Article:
Likewise also was not Rahab the harlot justified by works, when she had received the messengers, and had sent them out another way?
Consider this your official rabbit trail warning! We have, of course, been working our way through the Book of James. I hope it has been useful in some way to you all. We are still in James, but we are taking a small detour along the way here. There will be relevance to our actual topic, but along the way we are going to make a very wide turn. So, let the beatings begin I suppose!
Most of us are familiar with the story of Rahab the harlot. If readers want a refresher, read the story beginning Here. Jericho, where Rahab lived, was right in the path the Israelites were to take after crossing the Jordan River as they began their march into and conquest of the promised land. Joshua had sent two men into Jericho to spy and gather intelligence about the city prior to the arrival of the Israelite army. Rahab, a local prostitute, hid the spies from the authorities, protected them, and aided them in accomplishing their mission and escaping.
As we all know, Jericho was ultimately destroyed by the advancing Israelites, while Rahab and her family were spared. So, this is a good time to cover what, to some, is an offensive episode in the Bible. In fact, it is among the episodes described in Scripture often cited to justify non belief in God. After all, what kind of god could do such a thing? So, let’s take an honest look at what happened. In a nutshell, the city was completely destroyed by the Israelite armies, and every living person in it was killed.(With a few exceptions, as we will see.) This cannot really be sugarcoated, as those are the facts as presented in the Bible.
Was God just and fair? Of course He was, as God is always just and His ways are always fair. The truth is, Jericho was a hotbed of pagan idols worship, in particular the goddess Ashtaroth who was the moon Goddess. This was a pagan, evil city which had rejected God and was deserving of His judgment.
So, of course, the question arises: How is it fair to destroy all of those people who had never even had the chance to come to know God? After all, no missionary or preacher had ever come to them and told them, right? Let’s take a look at Rahab, then.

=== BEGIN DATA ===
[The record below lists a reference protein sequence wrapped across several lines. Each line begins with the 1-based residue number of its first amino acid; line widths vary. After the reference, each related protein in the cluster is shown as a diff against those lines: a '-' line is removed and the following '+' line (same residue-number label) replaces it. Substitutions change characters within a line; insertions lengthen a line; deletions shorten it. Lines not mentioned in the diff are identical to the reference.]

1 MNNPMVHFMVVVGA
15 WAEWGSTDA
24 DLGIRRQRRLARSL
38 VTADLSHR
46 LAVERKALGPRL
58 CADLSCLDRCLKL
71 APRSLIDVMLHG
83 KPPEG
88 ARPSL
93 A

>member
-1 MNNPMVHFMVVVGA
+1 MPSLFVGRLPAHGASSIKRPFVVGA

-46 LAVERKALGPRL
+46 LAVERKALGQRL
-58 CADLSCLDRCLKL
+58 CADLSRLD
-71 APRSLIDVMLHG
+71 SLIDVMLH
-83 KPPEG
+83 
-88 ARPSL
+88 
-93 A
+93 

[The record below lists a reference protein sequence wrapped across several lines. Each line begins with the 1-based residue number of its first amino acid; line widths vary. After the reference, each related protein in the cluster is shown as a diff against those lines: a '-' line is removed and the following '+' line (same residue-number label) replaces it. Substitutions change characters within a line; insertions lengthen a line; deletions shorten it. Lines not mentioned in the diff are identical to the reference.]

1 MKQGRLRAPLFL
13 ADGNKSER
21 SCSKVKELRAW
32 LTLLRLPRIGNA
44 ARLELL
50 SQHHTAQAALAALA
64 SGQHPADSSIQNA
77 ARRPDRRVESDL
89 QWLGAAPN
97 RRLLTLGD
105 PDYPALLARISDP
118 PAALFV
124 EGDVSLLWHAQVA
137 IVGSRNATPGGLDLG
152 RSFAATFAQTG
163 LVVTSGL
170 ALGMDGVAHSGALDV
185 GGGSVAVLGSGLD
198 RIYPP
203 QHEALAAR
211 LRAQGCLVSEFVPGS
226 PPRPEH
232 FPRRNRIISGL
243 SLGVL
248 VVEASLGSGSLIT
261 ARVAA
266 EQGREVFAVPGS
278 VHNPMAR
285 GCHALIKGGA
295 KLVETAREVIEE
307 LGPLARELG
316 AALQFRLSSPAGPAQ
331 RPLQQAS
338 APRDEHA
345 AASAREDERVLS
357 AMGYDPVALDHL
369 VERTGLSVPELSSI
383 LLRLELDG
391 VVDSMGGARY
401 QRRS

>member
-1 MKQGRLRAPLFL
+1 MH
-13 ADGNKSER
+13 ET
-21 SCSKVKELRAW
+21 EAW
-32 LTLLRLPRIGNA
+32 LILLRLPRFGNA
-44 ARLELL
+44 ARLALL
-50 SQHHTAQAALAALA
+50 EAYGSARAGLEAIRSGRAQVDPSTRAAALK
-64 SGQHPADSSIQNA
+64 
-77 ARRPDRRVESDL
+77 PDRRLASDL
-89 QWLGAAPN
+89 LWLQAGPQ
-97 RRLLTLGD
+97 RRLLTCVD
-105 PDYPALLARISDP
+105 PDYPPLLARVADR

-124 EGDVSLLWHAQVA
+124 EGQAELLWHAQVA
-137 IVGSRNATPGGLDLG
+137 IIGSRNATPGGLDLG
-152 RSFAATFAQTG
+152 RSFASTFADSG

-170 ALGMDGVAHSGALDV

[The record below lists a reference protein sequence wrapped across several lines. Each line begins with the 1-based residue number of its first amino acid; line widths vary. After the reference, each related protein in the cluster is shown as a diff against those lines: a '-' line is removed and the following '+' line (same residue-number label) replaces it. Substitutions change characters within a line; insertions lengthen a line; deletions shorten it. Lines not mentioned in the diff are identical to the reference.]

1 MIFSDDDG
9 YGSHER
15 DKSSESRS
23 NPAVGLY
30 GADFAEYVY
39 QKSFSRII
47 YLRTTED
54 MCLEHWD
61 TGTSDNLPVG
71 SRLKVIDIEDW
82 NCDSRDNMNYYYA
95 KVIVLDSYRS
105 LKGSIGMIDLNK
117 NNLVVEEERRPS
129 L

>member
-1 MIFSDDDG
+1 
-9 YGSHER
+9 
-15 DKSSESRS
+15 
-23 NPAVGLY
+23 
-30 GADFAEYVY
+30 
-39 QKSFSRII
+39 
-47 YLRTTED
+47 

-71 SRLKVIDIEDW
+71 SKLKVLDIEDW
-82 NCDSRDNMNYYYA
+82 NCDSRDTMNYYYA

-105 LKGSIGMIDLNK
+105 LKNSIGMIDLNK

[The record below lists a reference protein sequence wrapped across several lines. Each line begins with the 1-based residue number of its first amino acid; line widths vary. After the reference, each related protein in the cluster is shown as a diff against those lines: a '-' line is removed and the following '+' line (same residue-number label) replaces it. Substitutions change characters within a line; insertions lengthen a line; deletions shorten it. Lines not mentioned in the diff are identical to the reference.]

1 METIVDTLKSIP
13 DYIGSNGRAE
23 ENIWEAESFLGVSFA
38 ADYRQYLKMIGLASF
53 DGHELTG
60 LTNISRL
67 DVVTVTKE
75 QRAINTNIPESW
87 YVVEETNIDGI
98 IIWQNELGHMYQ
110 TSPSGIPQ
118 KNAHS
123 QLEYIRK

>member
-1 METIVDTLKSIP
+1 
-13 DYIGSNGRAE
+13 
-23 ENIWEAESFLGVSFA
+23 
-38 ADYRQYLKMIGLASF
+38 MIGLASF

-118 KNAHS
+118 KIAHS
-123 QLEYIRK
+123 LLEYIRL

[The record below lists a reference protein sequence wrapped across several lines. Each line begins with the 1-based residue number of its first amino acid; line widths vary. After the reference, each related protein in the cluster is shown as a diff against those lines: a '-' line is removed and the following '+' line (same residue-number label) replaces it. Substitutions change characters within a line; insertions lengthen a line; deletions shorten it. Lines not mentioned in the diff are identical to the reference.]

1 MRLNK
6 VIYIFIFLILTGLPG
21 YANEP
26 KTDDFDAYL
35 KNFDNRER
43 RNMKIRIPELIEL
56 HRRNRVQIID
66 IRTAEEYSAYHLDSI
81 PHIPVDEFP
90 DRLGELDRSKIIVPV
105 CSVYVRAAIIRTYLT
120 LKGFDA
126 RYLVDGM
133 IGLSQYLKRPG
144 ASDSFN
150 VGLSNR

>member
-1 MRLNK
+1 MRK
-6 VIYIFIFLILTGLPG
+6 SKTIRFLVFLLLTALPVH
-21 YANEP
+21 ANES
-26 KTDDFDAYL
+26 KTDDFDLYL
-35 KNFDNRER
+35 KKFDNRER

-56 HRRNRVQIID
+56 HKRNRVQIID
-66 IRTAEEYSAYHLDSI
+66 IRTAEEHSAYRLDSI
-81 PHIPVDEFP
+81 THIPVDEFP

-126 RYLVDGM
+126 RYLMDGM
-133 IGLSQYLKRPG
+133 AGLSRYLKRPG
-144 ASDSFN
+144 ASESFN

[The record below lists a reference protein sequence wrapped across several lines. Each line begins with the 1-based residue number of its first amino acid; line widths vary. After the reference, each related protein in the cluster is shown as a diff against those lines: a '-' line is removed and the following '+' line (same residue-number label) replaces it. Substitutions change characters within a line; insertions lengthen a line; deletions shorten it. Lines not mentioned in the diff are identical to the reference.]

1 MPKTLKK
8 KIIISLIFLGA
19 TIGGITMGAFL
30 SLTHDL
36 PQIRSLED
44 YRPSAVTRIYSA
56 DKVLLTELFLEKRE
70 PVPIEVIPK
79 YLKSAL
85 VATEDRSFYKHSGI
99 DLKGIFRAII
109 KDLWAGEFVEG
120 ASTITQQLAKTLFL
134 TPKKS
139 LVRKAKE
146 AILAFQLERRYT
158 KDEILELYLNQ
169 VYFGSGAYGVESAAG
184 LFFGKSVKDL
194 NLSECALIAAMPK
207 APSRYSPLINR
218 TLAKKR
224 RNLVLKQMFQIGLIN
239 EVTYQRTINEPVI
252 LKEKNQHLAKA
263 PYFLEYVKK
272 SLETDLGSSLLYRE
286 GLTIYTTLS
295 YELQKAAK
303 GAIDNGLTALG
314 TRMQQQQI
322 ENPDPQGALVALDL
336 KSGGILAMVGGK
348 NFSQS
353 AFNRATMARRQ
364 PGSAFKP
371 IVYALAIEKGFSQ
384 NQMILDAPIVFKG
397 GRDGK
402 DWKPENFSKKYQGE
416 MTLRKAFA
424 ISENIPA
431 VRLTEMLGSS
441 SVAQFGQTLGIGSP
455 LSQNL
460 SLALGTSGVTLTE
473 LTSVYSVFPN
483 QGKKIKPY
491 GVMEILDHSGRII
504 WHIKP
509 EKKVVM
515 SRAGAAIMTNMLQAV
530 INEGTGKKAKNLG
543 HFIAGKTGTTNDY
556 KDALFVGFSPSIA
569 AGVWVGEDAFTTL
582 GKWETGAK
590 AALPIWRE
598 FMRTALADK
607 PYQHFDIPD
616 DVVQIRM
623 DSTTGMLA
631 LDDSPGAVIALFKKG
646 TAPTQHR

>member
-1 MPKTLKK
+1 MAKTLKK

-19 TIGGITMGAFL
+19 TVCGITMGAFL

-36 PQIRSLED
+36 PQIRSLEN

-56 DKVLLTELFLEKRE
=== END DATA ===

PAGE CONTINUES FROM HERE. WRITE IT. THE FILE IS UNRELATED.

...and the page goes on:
Rahab lived in the city also. Obviously the march of the Isralites was well known, as Rahab mentioned the citizens knowing of them since the crossing of the Red Sea 40 years previously. So, Rahab as well as everyone else knew all about them. Jericho was a thoroughly pagan city, coming to a different belief system than that was no doubt extremely difficult. Finally, Rahab had no first hand information from a believer concerning the One True God. Yet, she said the following to the spies in Joshua 2:11 “And as soon as we had heard these things, our hearts did melt, neither did there remain any more courage in any man, because of you: for the LORD your God, he is God in heaven above, and in earth beneath.”
Notice something very important there; everyone was scared, but not all honestly sought and came to belief. Rahab didn’t know much, and she certainly had no proof. What she did have was a choice, and she made the choice to act by faith. Guess what? Her faith saved her, literally and spiritually.
Who all heard the news in that city? Everyone. Who chose to act in faith and believe? Rahab and her family. Here is another thought. God knew there was a woman and family in that town honestly seeking after Him. Remember how Jericho was destroyed? It just fell down. Those spies were not needed! Here is some food for thought: maybe those spies weren’t sent to spy, but to be witnesses to Rahab of the true God. She honestly sought Him, and He sent somebody to her.
God still does that today. I know of a missionary who answered a call from God to go to Mongolia and preach the gospel. Why Mongolia of all places? Maybe there was a Rahab there, maybe there was some single person who was honestly seeking the knowledge of God. Now guess what? There is a man there ready to tell that person all about Jesus.
Meanwhile, back to the Book of James. I terms of what we have learned so far during our study, what made Rahab notable; what made her worthy of mention here in James, as well as the “believers hall of fame” in the Book of Hebrews? It’s the same thing that separates the devils who believe and tremble from true believers. The people in the city of Jericho were much like those devils. They believed in what was about to happen to them; they may have even believed the God of Israel was real. Rahab, however, sprang into action. Rahab was not saved because she sprang into action. Rahab was able to spring into action because she had believed with a faith that was true.